The protein in eggs (as with lean meats) helps you feel satisfied longer, stabilizing blood sugar. And eggs can be consumed in a variety of ways, from scrambled to used as a French toast batter to boiled and chopped up as a salad topper -- so long as you go easy on the accompanying animal products that are high in saturated fats, like bacon or butter.

Nuts and seeds

Eat it for: The magnesium

Examples: Pumpkin seeds, sunflower seeds, cashews, almonds, peanuts. (Green leafy vegetables and whole grains are also high in magnesium.)

Why they help: Magnesium, a mineral found naturally in nuts and seeds, influences production of serotonin, a "feel-good" brain chemical. Magnesium also affects overall energy production.

Bonus: Nuts are also a good source of protein and healthy fats. And as a whole food, they make a healthy alternative to processed snacks, provided you choose unsalted and unsweetened varieties. Salt and sugared coatings don't add any health benefits and may make you overeat because they set up cravings in the brain for more and more salt or sugar.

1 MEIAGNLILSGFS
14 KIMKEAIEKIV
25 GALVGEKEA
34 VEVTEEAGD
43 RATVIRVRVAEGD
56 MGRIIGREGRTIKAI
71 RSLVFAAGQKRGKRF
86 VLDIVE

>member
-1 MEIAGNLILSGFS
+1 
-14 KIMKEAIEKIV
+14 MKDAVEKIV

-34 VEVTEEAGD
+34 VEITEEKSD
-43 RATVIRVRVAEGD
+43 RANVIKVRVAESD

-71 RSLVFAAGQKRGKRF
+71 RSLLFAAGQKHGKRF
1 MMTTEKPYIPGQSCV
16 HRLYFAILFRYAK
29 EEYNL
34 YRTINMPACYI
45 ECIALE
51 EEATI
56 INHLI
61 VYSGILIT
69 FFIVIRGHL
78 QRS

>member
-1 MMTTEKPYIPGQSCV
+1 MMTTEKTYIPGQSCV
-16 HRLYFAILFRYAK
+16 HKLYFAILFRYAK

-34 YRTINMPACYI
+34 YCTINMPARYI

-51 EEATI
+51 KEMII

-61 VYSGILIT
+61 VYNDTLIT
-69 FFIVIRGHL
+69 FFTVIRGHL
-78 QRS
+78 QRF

Cold-Water Fish

Eat it for: The omega-3 fatty acids

Examples: Wild salmon, herring, sardines, anchovies, tuna (not more than once per week), rainbow trout, mackerel. Fish-oil supplements are a practical alternative for those who don't eat these cold-water fish at least three times a week, Reardon says.

Why they help: There's a reason fish is known as "brain food." Fatty fish such as wild salmon contain the omega-3 fatty acid DHA, which has been shown to increase the membrane quality and nerve function of gray matter in the brain. Twenty percent of the gray matter in the brain is composed of DHA. Some studies have found that DHA consumption especially increases gray matter in the amygdala, the hippocampus, and the cingulate, three areas of the brain associated with mood. People with severe depression have less gray matter in these areas.